•  but engineering and sciences pay for themselves (1+ / 0-)
      Recommended by:
      kyril

      Engineering and sciences departments receive income from grants that pay for their fancy buildings and equipment. Many science professors are expected to have their salaries covered by these grants (called being on "soft money").

      If humanities education were actually cheaper, than Sarah Lawrence and Bennington would be the least expensive colleges in the country.

      •  That's a silly comparison (2+ / 0-)
        Recommended by:
        MariaSquared, Sparhawk

        Sarah Lawrence college isn't insanely expensive because it's expensive to teach "liberal arts."  It's insanely expensive because it's a designer label for the upper class.

        It's a myth that engineering and sciences pay for themselves through extramural funding.  External funding is used to pay for equipment and to fund graduate students (tuition+stipend.)  It doesn't pay the salaries of the professors or cover the operations of the department.

        You can verify this for yourself just be realizing that you can major in chemistry, and therefore there are professors who teach it---and are thus paid by the university.  If they were paying their salaries entirely off of external research grants, they would have no teaching obligations.

        My head says "No" but my heart says "Yes". And then my liver says "What?" and my butt's all like "Farrrrrrt" --jbou

        by Caj on Thu Oct 25, 2012 at 10:19:27 AM PDT

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        •  Great response Caj, AND... (0+ / 0-)

          the thing about those expensive liberal arts schools that few mention is that the cost-per-student is often much lower than the tuition. Which means they are redistributing about 40% of the tuition money in the form of scholarship.

          People I guess don't like to talk about this, but the fact is that our best public universities have a similar cost-per-student as these private institutions.

          There are two kinds of people in this world. The kind who divide the world into two kinds of people, and the kind who don't.

          by upstate NY on Thu Oct 25, 2012 at 03:55:20 PM PDT

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        •  it is pretty expensive (1+ / 0-)
          Recommended by:
          dirkster42

          to teach liberal arts properly, in small seminars that require lots and lots of mature faculty.

          •  Two comments: (0+ / 0-)

            First, it doesn't make sense to talk about the cost of teaching "liberal arts."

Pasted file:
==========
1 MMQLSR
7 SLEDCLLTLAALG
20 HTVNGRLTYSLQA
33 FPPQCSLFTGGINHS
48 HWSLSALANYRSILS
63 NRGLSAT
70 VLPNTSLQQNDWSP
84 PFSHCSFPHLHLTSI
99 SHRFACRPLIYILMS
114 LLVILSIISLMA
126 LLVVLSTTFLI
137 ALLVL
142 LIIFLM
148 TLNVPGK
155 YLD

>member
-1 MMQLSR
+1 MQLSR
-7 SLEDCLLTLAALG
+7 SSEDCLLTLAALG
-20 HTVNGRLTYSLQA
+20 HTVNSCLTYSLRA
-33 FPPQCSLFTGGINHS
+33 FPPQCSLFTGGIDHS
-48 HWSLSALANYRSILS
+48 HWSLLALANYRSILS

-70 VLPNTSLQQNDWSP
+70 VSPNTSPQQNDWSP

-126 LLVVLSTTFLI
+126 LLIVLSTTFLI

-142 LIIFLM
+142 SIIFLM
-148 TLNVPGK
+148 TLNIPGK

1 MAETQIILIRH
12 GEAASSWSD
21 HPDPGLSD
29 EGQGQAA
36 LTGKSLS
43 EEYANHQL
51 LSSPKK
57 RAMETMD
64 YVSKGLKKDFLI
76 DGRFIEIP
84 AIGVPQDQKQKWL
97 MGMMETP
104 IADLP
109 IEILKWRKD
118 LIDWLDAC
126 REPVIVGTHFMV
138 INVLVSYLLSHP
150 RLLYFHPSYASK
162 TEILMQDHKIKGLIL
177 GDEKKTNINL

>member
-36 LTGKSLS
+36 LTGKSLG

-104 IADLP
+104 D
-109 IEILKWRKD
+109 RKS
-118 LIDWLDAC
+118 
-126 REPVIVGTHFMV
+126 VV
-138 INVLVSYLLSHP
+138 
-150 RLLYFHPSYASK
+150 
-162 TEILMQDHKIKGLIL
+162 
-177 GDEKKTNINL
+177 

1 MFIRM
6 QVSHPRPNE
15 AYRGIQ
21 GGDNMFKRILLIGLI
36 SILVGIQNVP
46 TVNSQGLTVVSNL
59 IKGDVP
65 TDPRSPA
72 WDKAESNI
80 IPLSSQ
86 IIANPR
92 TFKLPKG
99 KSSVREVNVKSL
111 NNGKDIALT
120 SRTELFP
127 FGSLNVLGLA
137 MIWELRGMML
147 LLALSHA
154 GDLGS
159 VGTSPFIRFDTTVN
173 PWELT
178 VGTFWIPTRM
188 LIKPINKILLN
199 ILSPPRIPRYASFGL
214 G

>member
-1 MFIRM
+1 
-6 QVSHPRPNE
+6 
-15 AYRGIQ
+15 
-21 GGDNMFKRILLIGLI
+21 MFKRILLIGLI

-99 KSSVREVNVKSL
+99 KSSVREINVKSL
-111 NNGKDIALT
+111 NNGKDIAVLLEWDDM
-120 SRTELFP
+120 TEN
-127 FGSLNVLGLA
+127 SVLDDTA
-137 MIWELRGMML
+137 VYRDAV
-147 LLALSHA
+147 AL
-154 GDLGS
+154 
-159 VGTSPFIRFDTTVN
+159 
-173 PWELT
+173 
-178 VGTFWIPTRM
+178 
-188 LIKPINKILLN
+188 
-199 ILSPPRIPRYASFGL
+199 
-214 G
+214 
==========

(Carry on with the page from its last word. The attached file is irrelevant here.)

You don't teach liberal arts, you teach humanities, or sciences, or whatnot.  "Liberal arts" means that a student takes a lot of courses from many different subjects.  

            Second, teaching any subject properly requires small class sizes.  Universities attempt to maintain a low student-to-faculty ratio across all departments; they don't just need it for discussion-oriented humanities courses.

            My head says "No" but my heart says "Yes". And then my liver says "What?" and my butt's all like "Farrrrrrt" --jbou

            by Caj on Fri Oct 26, 2012 at 07:06:07 AM PDT

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            •  when you're talking (1+ / 0-)
              Recommended by:
              Killer of Sacred Cows

              about a liberal arts college, as some of us have been, then you are talking about the cost of delivering instruction from class to class, subject to subject.

              Large universities sometimes (often, for intro level courses) have giant lectures for undergrads, with discussion sections led by cheap grad student T.A.s. So the school pays one career-level salary (unless they use adjuncts), and several minimum wage salaries for the T.A.s.

              Elite liberal arts colleges use qualified faculty to teach classes of 15 - 20 students across the curriculum. It's more expensive to organize things that way.

      •  The studies I've seen included grants. (0+ / 0-)

        This is why countries like Canada charge $4k a year more for undergraduate engineering majors.

        There are two kinds of people in this world. The kind who divide the world into two kinds of people, and the kind who don't.

        by upstate NY on Thu Oct 25, 2012 at 03:53:45 PM PDT

        [ Parent ]